9 ways Las Vegas is different in the age of COVID-19

Aug 14, 2020

This post contains references to products from one or more of our advertisers. We may receive compensation when you click on links to those products. Terms apply to the offers listed on this page. For an explanation of our Advertising Policy, visit this page.

As the travel industry reopens following COVID-19 shutdowns, TPG suggests that you talk to your doctor, follow health officials’ guidance and research local travel restrictions before booking that next trip. We will be here to help you prepare, whether it is next month or next year.
Viva Las Vegas. I’ve been to Sin City many times, but I’ve never seen it like it is right now in the age of coronavirus. It’s a brave new world of social distancing, masks, plexiglass, closed casinos, thinned crowds and even hand-washing stations at some entrances on the Las Vegas Strip. Unfortunately one thing hasn’t changed. Resort fees are still being billed, despite reduced services at many resorts.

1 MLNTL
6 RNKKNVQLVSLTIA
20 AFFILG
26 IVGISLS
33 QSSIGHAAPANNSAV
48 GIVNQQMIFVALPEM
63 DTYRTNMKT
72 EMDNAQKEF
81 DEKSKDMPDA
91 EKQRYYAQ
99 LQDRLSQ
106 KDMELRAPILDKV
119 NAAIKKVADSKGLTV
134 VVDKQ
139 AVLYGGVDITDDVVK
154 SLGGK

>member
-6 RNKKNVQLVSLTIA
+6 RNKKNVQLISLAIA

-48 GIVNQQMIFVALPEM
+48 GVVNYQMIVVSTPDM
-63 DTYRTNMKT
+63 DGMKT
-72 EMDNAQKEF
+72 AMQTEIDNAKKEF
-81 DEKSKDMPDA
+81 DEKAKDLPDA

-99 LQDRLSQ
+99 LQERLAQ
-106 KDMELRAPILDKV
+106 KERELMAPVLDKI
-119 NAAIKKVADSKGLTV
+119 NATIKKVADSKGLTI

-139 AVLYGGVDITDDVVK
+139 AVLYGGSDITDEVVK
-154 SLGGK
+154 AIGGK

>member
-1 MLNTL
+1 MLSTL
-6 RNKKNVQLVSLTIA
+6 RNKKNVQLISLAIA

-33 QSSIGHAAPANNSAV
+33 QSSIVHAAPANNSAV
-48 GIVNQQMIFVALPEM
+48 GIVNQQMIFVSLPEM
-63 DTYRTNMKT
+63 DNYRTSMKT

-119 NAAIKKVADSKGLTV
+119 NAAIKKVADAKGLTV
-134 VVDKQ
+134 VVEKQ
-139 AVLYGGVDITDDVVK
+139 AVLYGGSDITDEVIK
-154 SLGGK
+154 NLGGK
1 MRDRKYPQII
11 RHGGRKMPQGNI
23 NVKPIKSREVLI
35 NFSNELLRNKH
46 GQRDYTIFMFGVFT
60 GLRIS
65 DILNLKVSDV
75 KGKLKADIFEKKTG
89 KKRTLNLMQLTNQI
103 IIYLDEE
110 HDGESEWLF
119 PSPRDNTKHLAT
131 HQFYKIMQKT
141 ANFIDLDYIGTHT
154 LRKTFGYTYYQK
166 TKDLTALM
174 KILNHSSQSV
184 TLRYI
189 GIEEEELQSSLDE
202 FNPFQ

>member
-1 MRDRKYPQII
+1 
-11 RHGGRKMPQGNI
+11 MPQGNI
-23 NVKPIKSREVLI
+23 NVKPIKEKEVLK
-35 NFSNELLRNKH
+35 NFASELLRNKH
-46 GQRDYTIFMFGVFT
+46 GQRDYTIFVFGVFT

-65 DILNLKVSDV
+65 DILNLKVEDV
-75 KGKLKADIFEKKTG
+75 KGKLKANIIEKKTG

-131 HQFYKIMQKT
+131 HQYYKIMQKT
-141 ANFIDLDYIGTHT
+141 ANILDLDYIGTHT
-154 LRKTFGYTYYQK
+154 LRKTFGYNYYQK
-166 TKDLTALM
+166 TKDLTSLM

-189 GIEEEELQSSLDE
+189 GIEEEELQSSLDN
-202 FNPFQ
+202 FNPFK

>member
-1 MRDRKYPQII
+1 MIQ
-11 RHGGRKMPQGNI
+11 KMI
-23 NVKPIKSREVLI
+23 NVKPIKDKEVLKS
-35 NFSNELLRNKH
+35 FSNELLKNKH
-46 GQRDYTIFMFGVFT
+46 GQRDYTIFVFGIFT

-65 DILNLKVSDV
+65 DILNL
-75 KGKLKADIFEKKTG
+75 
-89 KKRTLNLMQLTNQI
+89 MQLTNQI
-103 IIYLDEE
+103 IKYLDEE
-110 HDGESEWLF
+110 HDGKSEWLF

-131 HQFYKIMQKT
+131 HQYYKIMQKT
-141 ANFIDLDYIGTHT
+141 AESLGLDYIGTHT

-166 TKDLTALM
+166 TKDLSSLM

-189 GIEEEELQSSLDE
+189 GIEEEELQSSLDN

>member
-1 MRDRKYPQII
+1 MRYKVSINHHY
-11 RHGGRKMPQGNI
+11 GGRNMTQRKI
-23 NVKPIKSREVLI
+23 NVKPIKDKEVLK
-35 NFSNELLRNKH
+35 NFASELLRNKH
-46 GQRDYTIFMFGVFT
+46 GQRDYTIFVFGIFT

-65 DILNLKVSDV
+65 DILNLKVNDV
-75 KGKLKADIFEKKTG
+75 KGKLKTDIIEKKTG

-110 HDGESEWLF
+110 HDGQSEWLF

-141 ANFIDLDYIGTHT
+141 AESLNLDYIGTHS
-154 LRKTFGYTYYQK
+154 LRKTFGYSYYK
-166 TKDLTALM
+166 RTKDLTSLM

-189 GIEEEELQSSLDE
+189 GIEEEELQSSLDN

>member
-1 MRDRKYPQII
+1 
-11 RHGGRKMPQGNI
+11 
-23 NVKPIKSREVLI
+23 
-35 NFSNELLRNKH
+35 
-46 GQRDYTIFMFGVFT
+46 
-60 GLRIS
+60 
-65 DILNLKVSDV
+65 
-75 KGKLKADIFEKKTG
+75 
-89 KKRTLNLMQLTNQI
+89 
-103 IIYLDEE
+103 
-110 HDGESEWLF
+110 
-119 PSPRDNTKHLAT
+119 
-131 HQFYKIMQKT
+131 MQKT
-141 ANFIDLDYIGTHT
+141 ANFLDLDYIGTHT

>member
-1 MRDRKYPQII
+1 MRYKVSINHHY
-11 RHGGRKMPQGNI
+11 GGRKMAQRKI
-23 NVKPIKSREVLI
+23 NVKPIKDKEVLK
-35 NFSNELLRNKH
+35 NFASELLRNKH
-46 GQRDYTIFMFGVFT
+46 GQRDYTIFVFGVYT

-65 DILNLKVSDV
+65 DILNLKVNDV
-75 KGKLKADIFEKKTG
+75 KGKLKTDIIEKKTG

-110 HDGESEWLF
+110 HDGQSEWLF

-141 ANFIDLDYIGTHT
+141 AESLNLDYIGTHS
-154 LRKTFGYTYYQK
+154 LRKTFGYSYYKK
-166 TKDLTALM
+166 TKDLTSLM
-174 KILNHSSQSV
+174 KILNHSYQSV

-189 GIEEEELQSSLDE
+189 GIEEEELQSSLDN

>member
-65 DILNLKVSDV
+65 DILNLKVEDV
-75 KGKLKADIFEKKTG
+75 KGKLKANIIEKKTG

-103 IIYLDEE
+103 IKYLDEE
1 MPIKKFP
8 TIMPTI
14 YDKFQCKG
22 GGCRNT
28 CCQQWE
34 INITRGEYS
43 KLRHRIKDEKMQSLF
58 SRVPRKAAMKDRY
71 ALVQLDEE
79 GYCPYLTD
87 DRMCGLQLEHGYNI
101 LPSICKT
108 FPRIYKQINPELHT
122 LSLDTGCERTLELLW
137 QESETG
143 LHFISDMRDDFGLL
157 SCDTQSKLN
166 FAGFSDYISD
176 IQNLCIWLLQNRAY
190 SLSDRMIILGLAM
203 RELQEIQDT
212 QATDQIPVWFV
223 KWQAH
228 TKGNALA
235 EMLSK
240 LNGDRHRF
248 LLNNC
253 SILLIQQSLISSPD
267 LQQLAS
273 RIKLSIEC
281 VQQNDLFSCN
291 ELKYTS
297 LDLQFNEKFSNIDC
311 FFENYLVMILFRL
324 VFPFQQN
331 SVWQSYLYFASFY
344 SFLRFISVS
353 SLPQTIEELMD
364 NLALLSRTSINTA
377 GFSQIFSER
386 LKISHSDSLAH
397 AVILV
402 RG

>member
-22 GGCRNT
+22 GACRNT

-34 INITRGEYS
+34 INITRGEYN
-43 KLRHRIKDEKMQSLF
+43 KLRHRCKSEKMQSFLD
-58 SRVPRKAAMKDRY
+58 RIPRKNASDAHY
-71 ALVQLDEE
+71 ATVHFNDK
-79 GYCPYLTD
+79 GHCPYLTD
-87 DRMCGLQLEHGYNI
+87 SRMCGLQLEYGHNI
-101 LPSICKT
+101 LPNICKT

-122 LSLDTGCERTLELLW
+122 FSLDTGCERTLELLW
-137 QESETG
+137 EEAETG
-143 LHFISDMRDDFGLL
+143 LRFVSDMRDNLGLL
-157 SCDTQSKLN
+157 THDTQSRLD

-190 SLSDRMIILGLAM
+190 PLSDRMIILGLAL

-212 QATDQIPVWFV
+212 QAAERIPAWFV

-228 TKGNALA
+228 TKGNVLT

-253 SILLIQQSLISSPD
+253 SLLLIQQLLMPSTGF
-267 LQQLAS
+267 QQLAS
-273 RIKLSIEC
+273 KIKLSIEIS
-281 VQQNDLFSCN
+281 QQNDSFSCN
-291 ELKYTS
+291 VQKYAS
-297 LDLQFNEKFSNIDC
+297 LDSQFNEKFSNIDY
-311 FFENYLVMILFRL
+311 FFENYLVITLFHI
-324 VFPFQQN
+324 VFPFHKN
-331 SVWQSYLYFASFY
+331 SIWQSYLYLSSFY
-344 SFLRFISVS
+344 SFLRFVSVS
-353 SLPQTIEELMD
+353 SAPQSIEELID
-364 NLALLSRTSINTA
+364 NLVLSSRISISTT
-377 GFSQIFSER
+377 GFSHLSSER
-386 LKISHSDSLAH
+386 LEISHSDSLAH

For more TPG news delivered each morning to your inbox, sign up for our daily newsletter.
Here are nine ways Las Vegas is different.

In This Post

Smaller crowds

(Photo by Clint Henderson/The Points Guy)
(Photo by Clint Henderson/The Points Guy)


I’ve never seen Las Vegas as empty as it was in August. That said, it can still get crowded in spots where people tend to congregate (think pedestrian crossing bridges). I saw plenty of crowding around buskers and with groups of friends. In general, though, it was refreshing to see the city with so few people.

The one area that was a glaring difference was at the airport. Getting off the plane, it was crowded in the terminal and the people movers at the airport were full. The baggage claim area was a nightmare of crowds and it was even worse at the area where you go to get your Uber or Lyft. Not only was there not enough social distancing, the area is a pedestrian danger zone. My Uber driver told me several people have been hit trying to cross traffic to get their ride share. It was the place where I felt most in danger of being exposed to coronavirus.